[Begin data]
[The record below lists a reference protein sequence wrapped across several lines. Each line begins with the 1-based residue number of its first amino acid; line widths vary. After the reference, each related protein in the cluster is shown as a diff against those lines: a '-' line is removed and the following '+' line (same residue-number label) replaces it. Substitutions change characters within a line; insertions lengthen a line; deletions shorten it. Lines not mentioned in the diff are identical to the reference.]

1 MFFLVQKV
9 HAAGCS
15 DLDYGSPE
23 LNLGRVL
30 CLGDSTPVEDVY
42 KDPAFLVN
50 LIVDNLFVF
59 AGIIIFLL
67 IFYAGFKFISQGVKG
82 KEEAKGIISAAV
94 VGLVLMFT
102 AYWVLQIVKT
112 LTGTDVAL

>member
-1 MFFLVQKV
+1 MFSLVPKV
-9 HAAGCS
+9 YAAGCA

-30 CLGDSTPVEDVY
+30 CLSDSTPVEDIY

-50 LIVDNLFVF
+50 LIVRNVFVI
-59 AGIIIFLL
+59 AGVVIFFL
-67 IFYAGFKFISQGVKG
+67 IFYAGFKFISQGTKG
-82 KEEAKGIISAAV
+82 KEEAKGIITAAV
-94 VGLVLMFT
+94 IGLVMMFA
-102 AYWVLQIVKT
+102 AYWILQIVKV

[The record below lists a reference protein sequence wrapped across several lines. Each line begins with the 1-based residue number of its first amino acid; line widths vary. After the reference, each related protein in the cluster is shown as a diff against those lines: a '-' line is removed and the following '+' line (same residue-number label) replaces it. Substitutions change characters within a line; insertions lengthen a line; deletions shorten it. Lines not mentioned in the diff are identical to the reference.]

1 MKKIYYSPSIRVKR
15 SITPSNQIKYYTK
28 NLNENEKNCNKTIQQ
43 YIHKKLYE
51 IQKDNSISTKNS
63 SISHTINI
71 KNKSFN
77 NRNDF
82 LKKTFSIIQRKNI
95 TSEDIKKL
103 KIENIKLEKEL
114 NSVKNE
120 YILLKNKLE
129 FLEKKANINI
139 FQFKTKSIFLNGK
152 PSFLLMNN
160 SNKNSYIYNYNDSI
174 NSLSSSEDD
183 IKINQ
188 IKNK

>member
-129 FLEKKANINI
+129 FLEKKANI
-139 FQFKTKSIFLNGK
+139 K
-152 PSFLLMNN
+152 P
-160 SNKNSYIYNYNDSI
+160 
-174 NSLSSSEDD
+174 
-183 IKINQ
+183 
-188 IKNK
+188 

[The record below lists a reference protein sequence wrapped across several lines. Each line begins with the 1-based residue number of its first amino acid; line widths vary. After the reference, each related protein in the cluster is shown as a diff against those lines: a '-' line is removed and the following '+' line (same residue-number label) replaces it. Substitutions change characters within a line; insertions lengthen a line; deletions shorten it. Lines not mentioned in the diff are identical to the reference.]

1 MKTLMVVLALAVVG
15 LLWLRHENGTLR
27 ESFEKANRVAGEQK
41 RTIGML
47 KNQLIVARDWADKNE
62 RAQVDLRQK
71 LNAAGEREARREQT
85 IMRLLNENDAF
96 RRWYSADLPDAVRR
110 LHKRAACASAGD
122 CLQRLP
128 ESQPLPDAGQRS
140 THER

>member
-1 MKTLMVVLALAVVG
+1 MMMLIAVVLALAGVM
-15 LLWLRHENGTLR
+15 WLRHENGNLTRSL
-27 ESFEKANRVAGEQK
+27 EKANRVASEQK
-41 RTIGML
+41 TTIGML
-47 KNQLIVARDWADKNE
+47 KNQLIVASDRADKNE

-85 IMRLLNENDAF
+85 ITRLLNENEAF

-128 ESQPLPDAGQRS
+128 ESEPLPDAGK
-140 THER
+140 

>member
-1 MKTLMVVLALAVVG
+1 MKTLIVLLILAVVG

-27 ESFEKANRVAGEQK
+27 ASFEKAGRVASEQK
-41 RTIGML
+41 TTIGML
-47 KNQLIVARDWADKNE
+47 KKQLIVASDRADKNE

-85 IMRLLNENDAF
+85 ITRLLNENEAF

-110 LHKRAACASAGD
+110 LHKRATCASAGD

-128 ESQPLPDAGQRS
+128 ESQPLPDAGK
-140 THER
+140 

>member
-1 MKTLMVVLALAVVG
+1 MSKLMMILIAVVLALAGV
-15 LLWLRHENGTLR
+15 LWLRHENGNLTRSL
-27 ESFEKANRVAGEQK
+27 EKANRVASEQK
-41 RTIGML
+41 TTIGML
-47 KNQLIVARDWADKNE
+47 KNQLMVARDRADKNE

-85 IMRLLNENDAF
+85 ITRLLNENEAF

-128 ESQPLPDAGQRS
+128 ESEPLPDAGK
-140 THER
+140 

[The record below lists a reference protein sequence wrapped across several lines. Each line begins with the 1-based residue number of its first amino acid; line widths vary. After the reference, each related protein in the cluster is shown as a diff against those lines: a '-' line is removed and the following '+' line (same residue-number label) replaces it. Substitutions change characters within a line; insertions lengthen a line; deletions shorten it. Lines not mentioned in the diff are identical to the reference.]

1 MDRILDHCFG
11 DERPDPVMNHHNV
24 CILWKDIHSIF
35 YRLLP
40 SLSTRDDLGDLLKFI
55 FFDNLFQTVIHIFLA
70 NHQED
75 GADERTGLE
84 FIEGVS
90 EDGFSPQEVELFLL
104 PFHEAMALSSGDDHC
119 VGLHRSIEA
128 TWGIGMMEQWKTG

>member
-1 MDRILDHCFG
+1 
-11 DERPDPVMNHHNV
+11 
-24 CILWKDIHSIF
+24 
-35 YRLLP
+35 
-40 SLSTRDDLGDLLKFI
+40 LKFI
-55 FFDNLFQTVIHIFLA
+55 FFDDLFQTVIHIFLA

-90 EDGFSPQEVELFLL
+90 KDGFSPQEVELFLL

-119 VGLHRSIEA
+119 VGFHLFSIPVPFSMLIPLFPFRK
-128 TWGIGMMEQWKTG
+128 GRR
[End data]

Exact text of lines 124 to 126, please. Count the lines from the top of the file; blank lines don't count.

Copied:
+27 EKANRVASEQK
-41 RTIGML
+41 TTIGML